I’m one of those writers who lists his sources and help­ers at the end of the book. Not to take the mor­al high-ground in a pla­gi­ar­ism sense, but I still have the aca­dem­ic urge to cite my ref­er­ences. Not, either, in a PhD-like way (my thes­is ref­er­ences ran to over fifty pages, I think) but just to indic­ate to the read­er the proven­ance of the book, in research terms at least. Its themes and char­ac­ter are mine. I also want the people who helped me to know that their aid was appre­ci­ated. Two Boeing 747 pilots have read over the bit of my second nov­el where I describe an air crash from the point of view of a pilot (opined one: ‘I don’t think you’ve under­stood the basic prin­ciples of flight’); it would have been lit­er­ally impossible to do it without them, and it would be odd not to cite them as a source.

Anyway, the dishes won’t wash them­selves. Take a look at Alexander’s art­icle. It raises some inter­est­ing issues.

Author: Ian Hocking

Writer and psychologist.

6 thoughts on “The royal road to research”

  1. Interesting. We’ve just pub­lished an art­icle on pla­gi­ar­ism in Nature which has caused quite a stir in sci­entif­ic circles, and to my know­ledge one paper to be retrac­ted. A couple of sci­ent­ists wrote an algorithm to match text held in Medline, the main US data­base for pub­lished art­icles. They found a small minor­ity of over­lap — basic­ally the sys­tem is work­ing on the whole but there are a few sus­pi­cious art­icles.
    One prob­lem is that of sim­ul­tan­eous sub­mis­sion to journ­als– edit­ors can check against what is pub­lished but not what is sub­mit­ted to oth­er journ­als, as that is con­fid­en­tial. There is a cross-pub­lish­er pilot study under way on this.

    A few months ago, some Turkish authors were dis­covered to have cop­ies some manu­scripts from Arxiv, the phys­ics pre­print serv­er.

  2. Thanks for an inter­est­ing response to a per­en­ni­al ques­tion, Ian. If I may, a response to a couple of things you said:

    At the back of my mind is the notion that there is a com­pact between the read­er and the writer. It has many levels. Verisimilitude is one. Meaning is anoth­er. A third, per­haps, is his­tor­ic­al accur­acy unless fic­tion­al demands cause the writer to swerve around it.

    All things I abso­lutely agree with.

    But then -
    I under­stand, I think, the reac­tion of those who felt a little cheated that import­ant parts of McEwan’s Atonement were not really authored by him. .….. To author some­thing is to provide it with a mean­ing in con­text. If the con­text and mean­ing already exist in the primary mater­i­al, it is a nat­ur­al reac­tion for the read­er to think that the value of the book has dimin­ished. It is a form of cheat­ing out­side the cheat­ing per­mit­ted by the tacit com­pact.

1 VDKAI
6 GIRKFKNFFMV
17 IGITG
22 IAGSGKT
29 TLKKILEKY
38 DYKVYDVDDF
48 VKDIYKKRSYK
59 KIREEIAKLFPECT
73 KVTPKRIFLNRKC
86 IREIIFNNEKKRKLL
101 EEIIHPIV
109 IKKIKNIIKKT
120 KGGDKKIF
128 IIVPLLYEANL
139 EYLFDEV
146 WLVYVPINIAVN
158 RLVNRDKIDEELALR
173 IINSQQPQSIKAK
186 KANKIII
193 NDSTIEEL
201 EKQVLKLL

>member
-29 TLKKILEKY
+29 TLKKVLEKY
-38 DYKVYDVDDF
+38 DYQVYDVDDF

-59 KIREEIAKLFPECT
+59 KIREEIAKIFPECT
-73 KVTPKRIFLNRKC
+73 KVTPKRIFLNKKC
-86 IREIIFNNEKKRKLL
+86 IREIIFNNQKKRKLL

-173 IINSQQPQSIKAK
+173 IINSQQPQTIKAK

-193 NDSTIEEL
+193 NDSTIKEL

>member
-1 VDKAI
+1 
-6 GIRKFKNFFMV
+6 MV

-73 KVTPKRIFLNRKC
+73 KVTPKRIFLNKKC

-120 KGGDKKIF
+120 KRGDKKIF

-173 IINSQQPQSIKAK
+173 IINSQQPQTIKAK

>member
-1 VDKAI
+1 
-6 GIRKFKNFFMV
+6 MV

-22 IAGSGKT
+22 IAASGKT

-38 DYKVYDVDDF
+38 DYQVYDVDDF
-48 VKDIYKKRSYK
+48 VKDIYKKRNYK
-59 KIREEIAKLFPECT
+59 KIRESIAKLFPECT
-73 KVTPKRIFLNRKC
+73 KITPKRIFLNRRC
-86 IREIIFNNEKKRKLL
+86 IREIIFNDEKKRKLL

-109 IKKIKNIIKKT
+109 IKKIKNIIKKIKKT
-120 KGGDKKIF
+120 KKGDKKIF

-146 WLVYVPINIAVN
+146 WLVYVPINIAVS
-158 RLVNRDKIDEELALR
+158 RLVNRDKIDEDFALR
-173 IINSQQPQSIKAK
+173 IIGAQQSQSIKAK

- here I have to ask the same ques­tion that I’ve already pos­ited. If an author sets a nov­el in a time or place that (s)he is not per­son­ally involved in — as in, a time before (s)he was born or a place where (s)he has nev­er lived — is it then a con­sensus that such nov­els must not, not ever, be writ­ten because, as you put it, “con­text and mean­ing already exist in the primary mater­i­al” and using such primary mater­i­al as research mater­i­al on which to base your own book is thus ver­boten?

    I appre­ci­ate the spir­it in which you say the above, but without those primary sources to SUPPLY my con­text I can­not set a book in any time or place oth­er than RIGHT here, RIGHT now. And, well, I write his­tor­ic­al fantasy. I need those van­ished worlds, and the know­ledge about them, before I can begin to build a world of my own with which the read­ers will feel sat­is­fied in the end.

    You also say -

    There is a sense in which the mater­i­als of a book must be diges­ted and re-con­figured; not inser­ted whole­sale. (Though hav­ing read some beau­ti­ful pas­sages dur­ing the research for my cur­rent book, the idea is bloody tempt­ing.)

    Heh. Been there, done that. I don’t think there’s a writer among us who hasn’t eyes with envy or admir­a­tion or plain cov­et­ous­ness that utterly, utterly PERFECT sen­tence… that someone else has already writ­ten.

    I’m one of those writers who lists his sources and help­ers at the end of the book.

    I have my acknow­ledg­ments, too. But I do not sup­ply a full bib­li­o­graphy at the end of every nov­el. If any­one is inter­ested, I can tell them what books I’ve read to write my own — but this is a work of fic­tion, all of those books have been mashed up and diges­ted and some­thing ELSE, some­thing that is my own, has come out of it. This is not a thes­is. It is a work of fic­tion. If there are people who have per­son­ally helped me, like the pilots you men­tion: